The holiday season is fast approaching, and a question from Bloc Quebecois Leader Yves-Francois Blanchet nearly landed him on Speaker Greg Fergus’ naughty list — but was ultimately allowed to proceed.
“Mr. Speaker, according to the prime minister, is Christmas racist?” Blanchet asked in question period on Wednesday.
“I’m very pleased to stand up and try to answer a totally ridiculous question. Obviously, Christmas is not racist,” Trudeau replied.
This question from Blanchet did not come out of nowhere. It comes after an Oct. 23, 2023 discussion paper published by the Canadian Human Rights Commission (CHRC) on religious intolerance.
In a section looking at examples of religious discrimination in Canada, the CHRC says that “discrimination against religious minorities in Canada is grounded in Canada’s history of colonialism.”
For an example, the paper points out that Christmas and Easter, both Christian holidays, are the only two religious statutory holidays in Canada.
“As a result, non-Christians may need to request special accommodations to observe their holy days and other times of the year where their religion requires them to abstain from work,” the paper reads.
In an emailed response, the CHRC says Christmas is an important tradition for millions of Canadians, both Christians and non-Christians alike. The organization says that the paper is not about Christmas or any other religious tradition, but a discussion on how to ensure all Canadians can equally observe their religious holidays.
“When the Commission’s academic discussion paper mentions Christmas it is in the context of statutory holidays. It explains that based on current Canadian law, providing a statutory holiday for one religion, and not providing reasonable accommodation for other religions may be discrimination,” the CHRC statement reads.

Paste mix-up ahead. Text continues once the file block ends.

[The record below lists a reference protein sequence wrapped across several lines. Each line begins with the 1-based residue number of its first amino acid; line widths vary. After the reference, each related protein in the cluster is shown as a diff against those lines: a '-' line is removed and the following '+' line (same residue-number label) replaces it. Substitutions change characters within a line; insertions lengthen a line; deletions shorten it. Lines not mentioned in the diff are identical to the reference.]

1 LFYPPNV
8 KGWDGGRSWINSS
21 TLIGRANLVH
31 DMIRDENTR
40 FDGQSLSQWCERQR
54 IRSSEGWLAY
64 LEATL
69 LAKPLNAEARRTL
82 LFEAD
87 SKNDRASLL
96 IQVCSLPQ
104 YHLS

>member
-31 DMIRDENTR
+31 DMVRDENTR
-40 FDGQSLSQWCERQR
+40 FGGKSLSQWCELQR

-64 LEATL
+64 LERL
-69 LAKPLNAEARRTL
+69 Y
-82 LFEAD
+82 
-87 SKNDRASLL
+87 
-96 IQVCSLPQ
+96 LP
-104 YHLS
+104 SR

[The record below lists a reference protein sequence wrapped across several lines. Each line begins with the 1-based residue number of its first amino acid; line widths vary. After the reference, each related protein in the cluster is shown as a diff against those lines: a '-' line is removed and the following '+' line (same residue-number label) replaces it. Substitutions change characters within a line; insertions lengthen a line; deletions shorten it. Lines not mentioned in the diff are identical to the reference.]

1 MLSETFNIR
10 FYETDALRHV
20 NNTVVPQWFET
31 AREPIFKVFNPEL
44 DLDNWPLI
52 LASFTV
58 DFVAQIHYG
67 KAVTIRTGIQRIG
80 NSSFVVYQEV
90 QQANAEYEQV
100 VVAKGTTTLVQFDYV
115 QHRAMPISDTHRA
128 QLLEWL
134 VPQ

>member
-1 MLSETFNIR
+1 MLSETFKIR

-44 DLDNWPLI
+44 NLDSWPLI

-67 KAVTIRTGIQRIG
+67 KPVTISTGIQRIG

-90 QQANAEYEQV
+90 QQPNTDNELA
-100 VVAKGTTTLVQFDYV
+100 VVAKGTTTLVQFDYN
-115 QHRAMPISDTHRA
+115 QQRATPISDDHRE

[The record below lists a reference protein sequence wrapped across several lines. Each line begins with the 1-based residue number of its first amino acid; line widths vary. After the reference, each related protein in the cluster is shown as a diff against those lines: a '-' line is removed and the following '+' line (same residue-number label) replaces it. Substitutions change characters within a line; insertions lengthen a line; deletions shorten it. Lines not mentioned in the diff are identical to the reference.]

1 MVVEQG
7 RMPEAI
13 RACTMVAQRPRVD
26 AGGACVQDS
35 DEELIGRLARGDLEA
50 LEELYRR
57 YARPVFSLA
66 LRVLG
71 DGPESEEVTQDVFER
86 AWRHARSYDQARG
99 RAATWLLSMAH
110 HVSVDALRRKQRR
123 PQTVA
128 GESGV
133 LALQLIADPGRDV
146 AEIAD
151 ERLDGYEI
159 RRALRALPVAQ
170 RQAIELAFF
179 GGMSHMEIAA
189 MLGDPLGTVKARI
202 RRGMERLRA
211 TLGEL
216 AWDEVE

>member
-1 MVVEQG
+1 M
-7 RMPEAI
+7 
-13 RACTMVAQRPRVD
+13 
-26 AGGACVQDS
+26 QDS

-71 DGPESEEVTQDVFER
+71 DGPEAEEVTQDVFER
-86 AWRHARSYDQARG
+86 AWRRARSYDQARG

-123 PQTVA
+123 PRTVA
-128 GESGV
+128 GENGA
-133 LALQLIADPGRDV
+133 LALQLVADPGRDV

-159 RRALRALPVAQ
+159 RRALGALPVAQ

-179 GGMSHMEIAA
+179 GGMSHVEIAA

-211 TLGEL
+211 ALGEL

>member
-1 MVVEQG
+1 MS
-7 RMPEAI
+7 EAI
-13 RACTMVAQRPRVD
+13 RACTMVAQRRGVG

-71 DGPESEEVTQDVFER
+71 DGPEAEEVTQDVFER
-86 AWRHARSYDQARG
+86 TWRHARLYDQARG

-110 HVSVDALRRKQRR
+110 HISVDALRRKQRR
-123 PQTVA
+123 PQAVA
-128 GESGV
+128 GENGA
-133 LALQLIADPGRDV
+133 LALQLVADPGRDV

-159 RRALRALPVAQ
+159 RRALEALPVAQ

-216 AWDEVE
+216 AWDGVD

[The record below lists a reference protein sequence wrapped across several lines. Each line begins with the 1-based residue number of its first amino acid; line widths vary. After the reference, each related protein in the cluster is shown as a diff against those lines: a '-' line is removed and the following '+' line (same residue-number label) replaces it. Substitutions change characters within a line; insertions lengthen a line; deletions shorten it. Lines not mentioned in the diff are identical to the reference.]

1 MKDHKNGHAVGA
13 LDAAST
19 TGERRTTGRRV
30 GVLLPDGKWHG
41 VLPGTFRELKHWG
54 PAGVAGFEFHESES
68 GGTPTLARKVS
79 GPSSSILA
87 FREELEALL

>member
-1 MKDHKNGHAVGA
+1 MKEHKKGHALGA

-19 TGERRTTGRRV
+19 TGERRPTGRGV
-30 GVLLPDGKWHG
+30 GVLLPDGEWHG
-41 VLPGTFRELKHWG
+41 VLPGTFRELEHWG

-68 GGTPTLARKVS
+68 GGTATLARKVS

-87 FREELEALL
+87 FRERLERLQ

“Put another way, if you observe a non-Christian religious holiday in Canada, you might have to take the day off work — assuming your employer will give you permission to do so,” the CHRC said.
”This has a real effect on people’s lives that may not be visible to those who already get the day off to observe their traditions.”
This paper drew condemnation from Quebec’s National Assembly Wednesday, too. A motion to denounce the above comments received unanimous support from the 109 MNAs, saying that “the assembly denounces any attempt at polarization toward unifying events, which have been part of Quebec’s heritage for several generations.”
In his response to Blanchet’s question, Trudeau described Canada’s multi-culturalism as a strength, saying that all holidays and festivals that take place this time of year are worth celebrating and recognizing.
Conservative Leader Pierre Poilievre also weighed in, standing in question period to first wish Canadians a Merry Christmas before saying all Trudeau has to offer Canadians in the lead-up to the holiday is a “carbon tax lump of coal.”
Trudeau responded by attacking the Conservatives’ position on climate change, saying they oppose the Liberal government plan to phase out coal-fired electricity.
“The climate denialism of the Conservative Party of Canada is putting future white Christmases at risk. And that’s why on this side of the House, we stand for Christmas,” Trudeau exclaimed.
— with files from Global News’ Sean Boynton.
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